Eric Lauer is a vital part of the future for the San Diego Padres’ rotation. He will get better in 2019, and there is plenty to be excited about when it comes to his upside. Let’s dive into some of his numbers and explore why Lauer will be more effective this coming season.
The rookie campaign for San Diego Padres’ left-handed, pitcher Eric Lauer, was impressive on many levels.
There were ups and downs in the 2018 season for Lauer, and with those experiences, he learned much from his time in America’s Finest City with the Padres. In the game of baseball, you gain more knowledge from failure than you do from success, as these bumps in the road give great character to a player.
The game of baseball is hard to play. Frequently you have to remind young kids that fact about the game. I often need to remind myself as well. Failure is part of the sport. You will fail. It is inevitable. The game is made by players and the resilience they show in rebounding from these adversities. Being able to pick yourself up off the floor when the going gets rough is an admirable quality in the game and in life.
Yes, 2018 could have been better for the left-handed pitcher. He had some very low points in the season. However, the perseverance he showed during the year was refreshing to Padres management as well as the fan base. Lauer finished the 2018 year by going 1-0 in is last five starts. He threw 25.1 innings in that time and recorded a 1.08 ERA and a 1.001 WHIP. Hitters recorded an OPS of .596 during this span off of the left-hander. There was an improvement for the pitcher, and that is for sure. For a young hurler, you want to see the adjustments that Lauer made.
Let’s take a look at the left-hander some more as we try to determine how he can get even better in the coming year.
Eric Lauer is stoic on the mound. He rarely lets the highs and lows of the game get to him. People often refer to him having ice water running through his veins while toeing the rubber. A perfect example of this is his numbers in high-leverage situations at the major league level last year. Take a look for yourself:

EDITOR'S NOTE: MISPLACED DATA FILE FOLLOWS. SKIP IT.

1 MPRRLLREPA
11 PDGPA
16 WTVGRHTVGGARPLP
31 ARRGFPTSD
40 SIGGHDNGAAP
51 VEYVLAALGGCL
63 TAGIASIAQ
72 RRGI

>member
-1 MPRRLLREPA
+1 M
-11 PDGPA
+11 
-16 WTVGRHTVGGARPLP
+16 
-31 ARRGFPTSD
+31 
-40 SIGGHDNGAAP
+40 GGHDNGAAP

He performs better when the pressure is on, and that indicates that his stuff will play much better at the major league level eventually. He just needs to make the proper adjustments with his approach and with his stuff itself. There is room to improve, and we have not seen the best from this young pitcher.
His walk numbers were up in 2018 — the highest they have been since his freshman year at Kent State University. He reported to EVT (early in the year) that he was not pitching to his strength, and when he started to do so, things took off for him. Lauer does nibble on the corners from time to time. If he can be more effective when hitting the black parts of the plate, expect to see his numbers advance.
In 2018, left-handed hitters were more effective against Lauer than right-handed batters. The southpaw allowed a .844 OPS to left-handed hitters while holding right-handed batters to a .787 OPS. Lefties also hit for a higher slugging percentage and struck out less against him. In attempting to figure this out, there was a glaring difference in his pitch location to hitters from each side of the plate.
Take a look at the chart below which shows every pitch for Lauer during the 2018 season versus batters from each side of the plate.
The chart to the left, against left-handed hitting batters, indicates that Lauer pounds the zone low and away (mostly). There are some inside pitches on the chart, but he rarely goes in and he is seldom using his fastball down and inside on left-handed hitters. I know that traditionally you want to stay away from a pitch down and into a left-handed batter’s sweet zone, but there are times when you need to move the hitter’s feet and pitch effectively inside.
Lauer, against right-handed batters, is a whole different story. He is locating all over the zone and is spotting his best pitch (slider/cutter) throughout all locations in the strike zone. Can he effectively pitch inside and use all his pitches in doing so? His velocity is typically in the low 90’s, so he will need to be careful inside. If he locates well and changes speeds on the inner half, Lauer’s numbers should start to look much better. It is a process and he is well on his way to figuring it out.
Eric Lauer has an advanced feel for pitching. He understands that art of pitching and is hardly described as a thrower by evaluators. As a pitcher and not a thrower, it is about constantly reinventing yourself out on the mound. Lauer continues to develop different ways to get hitters out. He will do that his entire career and should have success in doing so.
The slider/cutter which he experimented with last year was a perfect example of this. In the spring, he reported to EVT that Darren Balsley had been working with him on a new grip for the pitch. Lauer got tremendous movement on the pitch which dipped down in the zone and looked like a slider or stayed up in the zone, having cutting action against the batter. He had success with the grip and pitch, but had trouble really getting on top of his slider and keeping it down when he needed to. So in late June or early July, Lauer worked on a true slider grip, and the result was more tilt and control in keeping the pitch down in the strike zone. He enjoyed success with the new grip and was able to spot his slider and cutter with better control.
As the 2019 season begins, Lauer should be expected to carry a decent load for the Padres. More youth is on the way and there is the thought from some that Lauer will have a tough time keeping his starting role with the team. Only time will tell, but adversity like that, and counting the left-hander out, will only power his motivation to be a better pitcher. That will only benefit the Padres as they witness this young pitcher blossom into a solid major league starter.